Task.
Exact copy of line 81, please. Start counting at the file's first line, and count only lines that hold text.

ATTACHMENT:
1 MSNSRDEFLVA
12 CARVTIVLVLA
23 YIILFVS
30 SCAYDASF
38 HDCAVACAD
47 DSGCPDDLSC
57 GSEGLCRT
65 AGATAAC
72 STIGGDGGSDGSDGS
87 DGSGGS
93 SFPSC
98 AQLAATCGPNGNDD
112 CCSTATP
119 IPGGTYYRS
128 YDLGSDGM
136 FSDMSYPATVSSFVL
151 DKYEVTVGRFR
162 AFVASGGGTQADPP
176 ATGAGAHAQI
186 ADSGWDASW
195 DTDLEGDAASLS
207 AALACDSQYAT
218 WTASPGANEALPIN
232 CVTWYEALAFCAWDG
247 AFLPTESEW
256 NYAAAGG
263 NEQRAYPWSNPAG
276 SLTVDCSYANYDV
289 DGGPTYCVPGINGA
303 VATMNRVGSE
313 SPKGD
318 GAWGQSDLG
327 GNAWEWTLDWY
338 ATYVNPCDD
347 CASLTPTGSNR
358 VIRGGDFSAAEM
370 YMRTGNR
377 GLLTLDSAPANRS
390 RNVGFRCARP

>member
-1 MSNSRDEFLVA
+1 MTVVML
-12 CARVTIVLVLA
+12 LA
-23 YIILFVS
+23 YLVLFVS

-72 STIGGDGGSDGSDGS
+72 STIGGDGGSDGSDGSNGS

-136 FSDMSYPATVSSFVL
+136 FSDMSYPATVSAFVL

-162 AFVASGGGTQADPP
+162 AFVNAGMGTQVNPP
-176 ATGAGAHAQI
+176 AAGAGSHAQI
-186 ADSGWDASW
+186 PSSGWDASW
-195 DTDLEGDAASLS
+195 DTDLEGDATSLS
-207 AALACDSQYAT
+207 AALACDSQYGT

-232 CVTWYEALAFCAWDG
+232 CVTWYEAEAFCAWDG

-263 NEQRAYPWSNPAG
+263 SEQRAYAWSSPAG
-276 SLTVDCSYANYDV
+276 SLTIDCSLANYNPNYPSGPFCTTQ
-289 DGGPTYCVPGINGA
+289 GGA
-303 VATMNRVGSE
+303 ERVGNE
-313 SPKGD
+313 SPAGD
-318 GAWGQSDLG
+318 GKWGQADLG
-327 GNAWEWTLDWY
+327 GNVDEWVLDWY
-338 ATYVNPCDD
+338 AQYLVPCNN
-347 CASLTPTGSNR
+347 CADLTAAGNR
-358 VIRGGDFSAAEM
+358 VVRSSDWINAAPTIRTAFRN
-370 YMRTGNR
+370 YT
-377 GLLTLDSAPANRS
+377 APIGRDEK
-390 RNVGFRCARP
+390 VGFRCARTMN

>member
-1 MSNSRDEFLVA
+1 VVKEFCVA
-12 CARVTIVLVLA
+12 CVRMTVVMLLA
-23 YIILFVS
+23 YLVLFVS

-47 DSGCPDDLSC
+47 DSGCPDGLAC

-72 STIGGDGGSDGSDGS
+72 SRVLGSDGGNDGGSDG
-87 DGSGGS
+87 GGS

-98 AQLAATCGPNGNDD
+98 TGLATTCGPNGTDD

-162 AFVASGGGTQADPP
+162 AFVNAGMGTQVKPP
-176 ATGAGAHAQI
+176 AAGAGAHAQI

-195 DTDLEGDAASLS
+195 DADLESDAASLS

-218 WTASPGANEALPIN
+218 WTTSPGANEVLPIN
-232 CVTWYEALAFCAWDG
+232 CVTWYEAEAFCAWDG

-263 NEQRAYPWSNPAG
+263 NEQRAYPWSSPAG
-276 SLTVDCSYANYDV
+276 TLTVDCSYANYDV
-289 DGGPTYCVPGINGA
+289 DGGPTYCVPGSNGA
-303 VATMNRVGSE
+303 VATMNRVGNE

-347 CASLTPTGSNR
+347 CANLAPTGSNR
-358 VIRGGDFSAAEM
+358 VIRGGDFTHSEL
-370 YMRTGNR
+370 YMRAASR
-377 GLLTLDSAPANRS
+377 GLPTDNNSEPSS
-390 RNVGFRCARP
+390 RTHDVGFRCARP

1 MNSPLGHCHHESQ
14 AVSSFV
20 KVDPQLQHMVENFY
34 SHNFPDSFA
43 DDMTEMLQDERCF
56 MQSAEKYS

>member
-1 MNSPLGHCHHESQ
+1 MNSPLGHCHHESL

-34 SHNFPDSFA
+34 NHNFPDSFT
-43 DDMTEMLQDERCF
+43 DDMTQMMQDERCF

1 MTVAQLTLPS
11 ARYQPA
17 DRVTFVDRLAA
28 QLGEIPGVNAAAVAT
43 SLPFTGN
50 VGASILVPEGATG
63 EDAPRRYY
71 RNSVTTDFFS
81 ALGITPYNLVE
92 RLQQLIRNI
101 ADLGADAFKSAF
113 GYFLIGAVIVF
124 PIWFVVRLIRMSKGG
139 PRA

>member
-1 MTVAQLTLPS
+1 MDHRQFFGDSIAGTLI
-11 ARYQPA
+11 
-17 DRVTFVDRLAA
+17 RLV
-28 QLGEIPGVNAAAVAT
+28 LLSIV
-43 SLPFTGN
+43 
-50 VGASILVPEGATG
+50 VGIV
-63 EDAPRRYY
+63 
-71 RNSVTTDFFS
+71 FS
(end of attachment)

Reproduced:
-358 VIRGGDFSAAEM